Once the stimuli have been transformed to a D65 white point, the optimized IGPGTG transform is
Color Space Verification
Visual Data on Hue Uniformity
One method to compare color spaces’ ability to predict perceived hue is to use existing datasets. The Munsell color order system [1, 10], the NCS system [1, 8], and the Hung and Berns dataset [9] all specify colors that have the same perceived hue according to visual experiments. Analyzing how color spaces handle these datasets thus provides insight into their hue linearity.
Colorimetric coordinates of 40 Munsell constant hue loci, 24 NCS constant hue loci, and 12 hue loci from the Hung and Berns dataset were transformed into IGPGTG, IPT [2], CIELAB (using a D65 white point) [1], and CAM16-UCS (using a 100 cd/m2 D65 white point with a dim surround) [11]. In an ideal hue-linear color space, all of the colorimetric coordinates for a single Munsell/NCS/Hung and Berns hue locus would map to a single hue angle. Thus, the RMS difference from the mean hue angle for colors within one hue locus is a measure of how well these four color spaces perform in their prediction of hue. This is a standard metric used to quantify the hue linearity of color spaces [19]. The results of this analysis are shown in Figures 35.
IGPGTG performs more poorly than the three comparison color spaces for both the Munsell and NCS datasets with especially poor performance in Munsell. However, IGPGTG was able to match the performance of CIELAB for the Hung and Berns data. Nonetheless, the results indicate that IGPGTG has worse hue linearity than the comparison color spaces.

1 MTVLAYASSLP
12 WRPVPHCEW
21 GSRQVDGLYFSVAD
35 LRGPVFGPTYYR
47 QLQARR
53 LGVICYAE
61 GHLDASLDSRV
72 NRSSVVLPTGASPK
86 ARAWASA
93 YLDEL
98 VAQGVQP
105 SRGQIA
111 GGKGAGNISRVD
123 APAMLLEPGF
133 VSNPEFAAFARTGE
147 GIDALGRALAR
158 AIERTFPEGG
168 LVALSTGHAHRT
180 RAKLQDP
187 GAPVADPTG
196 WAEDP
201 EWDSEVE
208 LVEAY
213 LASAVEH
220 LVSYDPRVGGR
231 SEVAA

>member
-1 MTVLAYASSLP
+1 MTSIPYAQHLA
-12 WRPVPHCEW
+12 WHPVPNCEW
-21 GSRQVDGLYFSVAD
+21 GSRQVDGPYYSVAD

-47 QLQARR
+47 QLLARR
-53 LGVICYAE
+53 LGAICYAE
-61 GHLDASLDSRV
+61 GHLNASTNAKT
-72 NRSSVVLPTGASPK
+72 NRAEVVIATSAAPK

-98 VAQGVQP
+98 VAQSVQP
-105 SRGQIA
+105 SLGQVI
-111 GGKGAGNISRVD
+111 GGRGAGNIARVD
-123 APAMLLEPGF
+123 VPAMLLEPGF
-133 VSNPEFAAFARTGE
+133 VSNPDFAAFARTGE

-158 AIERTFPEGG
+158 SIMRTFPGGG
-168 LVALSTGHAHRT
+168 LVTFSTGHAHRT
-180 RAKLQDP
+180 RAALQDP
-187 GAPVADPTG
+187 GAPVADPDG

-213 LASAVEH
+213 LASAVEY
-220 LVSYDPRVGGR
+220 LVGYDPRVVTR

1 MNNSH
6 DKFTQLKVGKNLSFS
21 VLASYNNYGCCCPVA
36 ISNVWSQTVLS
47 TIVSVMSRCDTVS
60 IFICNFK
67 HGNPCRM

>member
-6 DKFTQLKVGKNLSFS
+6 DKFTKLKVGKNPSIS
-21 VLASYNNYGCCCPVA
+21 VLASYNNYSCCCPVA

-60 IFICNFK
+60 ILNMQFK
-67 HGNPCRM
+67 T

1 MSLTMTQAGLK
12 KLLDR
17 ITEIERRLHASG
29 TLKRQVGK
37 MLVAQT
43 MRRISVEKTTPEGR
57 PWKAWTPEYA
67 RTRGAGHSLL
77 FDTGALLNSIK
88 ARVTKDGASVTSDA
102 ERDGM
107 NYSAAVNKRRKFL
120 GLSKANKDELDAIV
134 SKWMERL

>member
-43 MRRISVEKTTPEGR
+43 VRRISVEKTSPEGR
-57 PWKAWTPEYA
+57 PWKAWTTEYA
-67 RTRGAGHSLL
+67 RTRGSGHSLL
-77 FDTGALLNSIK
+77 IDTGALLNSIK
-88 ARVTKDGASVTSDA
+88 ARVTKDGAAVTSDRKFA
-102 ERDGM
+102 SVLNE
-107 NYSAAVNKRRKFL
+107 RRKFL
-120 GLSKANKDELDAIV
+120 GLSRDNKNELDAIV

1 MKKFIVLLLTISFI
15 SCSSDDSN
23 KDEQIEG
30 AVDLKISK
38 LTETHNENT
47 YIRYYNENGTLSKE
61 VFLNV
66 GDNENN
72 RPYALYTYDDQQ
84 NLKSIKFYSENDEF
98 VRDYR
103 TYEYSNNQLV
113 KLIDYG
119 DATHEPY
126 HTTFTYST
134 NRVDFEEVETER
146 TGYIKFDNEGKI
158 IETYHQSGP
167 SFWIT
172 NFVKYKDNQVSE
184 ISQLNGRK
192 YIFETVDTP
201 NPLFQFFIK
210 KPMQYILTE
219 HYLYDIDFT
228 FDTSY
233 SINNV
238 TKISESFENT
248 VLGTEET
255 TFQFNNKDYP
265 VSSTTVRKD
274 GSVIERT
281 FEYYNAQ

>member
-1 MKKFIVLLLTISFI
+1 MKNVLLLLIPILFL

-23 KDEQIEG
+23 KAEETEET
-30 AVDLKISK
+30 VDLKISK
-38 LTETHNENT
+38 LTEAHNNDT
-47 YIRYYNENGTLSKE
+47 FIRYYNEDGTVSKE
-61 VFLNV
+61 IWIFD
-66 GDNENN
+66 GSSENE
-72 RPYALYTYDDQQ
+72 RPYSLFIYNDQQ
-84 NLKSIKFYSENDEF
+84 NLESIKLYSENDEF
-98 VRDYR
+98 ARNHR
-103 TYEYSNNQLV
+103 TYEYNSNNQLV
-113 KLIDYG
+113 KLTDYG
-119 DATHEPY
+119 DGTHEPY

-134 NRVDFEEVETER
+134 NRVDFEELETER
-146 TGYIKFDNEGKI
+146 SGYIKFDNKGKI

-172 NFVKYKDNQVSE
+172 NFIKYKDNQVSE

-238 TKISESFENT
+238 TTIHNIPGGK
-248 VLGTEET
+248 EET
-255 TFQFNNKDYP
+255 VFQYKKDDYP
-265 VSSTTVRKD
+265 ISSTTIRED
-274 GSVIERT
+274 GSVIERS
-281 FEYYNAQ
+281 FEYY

Figure 3.
Median and 90th percentile root-mean-square hue angle difference from mean hue angle over 40 Munsell hues for four color spaces. Lower values indicate greater hue linearity according to the Munsell data.
Figure 4.
Median and 90th percentile root-mean-square hue angle difference from mean hue angle over 24 NCS hues for four color spaces.
Figure 5.
Median and 90th percentile root-mean-square hue angle difference from mean hue angle over 12 Hung and Berns hue loci for four color spaces.
Experiment 1
A psychophysical experiment was designed and implemented to directly compare the hue linearity of IGPGTG to three color spaces and a color order system all known for hue linearity: IPT, CIELAB, CAM16, and Munsell.
A paired comparison stimulus presentation was used to compare color space predictions for 11 hues. Each stimulus consisted of a two-by-three grid of color patches with the same hue angle in the test color space (or the same Munsell hue for the Munsell system) (similar to Figure 6). Stimuli were generated by transforming six Munsell colors with the same hue—and a range of chromas and values—into the test color space. Each color’s hue angle was then set equal to the mean hue angle in that color space for the set. This provided similar variations in lightness and chroma between sets of stimuli for different color spaces. Eleven hues were tested, corresponding to ten Munsell hues spread evenly throughout the hue circle plus 10PB, since this is a known hue problem for hue linearity in CIELAB [9].